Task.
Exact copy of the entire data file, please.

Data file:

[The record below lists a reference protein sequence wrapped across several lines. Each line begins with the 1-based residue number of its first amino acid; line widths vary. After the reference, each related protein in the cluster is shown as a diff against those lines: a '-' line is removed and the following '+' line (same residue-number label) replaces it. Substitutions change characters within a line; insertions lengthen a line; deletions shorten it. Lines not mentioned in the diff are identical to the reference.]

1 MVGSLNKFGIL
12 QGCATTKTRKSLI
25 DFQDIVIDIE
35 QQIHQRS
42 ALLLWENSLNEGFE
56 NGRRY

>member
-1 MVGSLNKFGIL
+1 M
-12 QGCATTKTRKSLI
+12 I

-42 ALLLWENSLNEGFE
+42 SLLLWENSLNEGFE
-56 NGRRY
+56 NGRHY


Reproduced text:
[The record below lists a reference protein sequence wrapped across several lines. Each line begins with the 1-based residue number of its first amino acid; line widths vary. After the reference, each related protein in the cluster is shown as a diff against those lines: a '-' line is removed and the following '+' line (same residue-number label) replaces it. Substitutions change characters within a line; insertions lengthen a line; deletions shorten it. Lines not mentioned in the diff are identical to the reference.]

1 MVGSLNKFGIL
12 QGCATTKTRKSLI
25 DFQDIVIDIE
35 QQIHQRS
42 ALLLWENSLNEGFE
56 NGRRY

>member
-1 MVGSLNKFGIL
+1 M
-12 QGCATTKTRKSLI
+12 I

-42 ALLLWENSLNEGFE
+42 SLLLWENSLNEGFE
-56 NGRRY
+56 NGRHY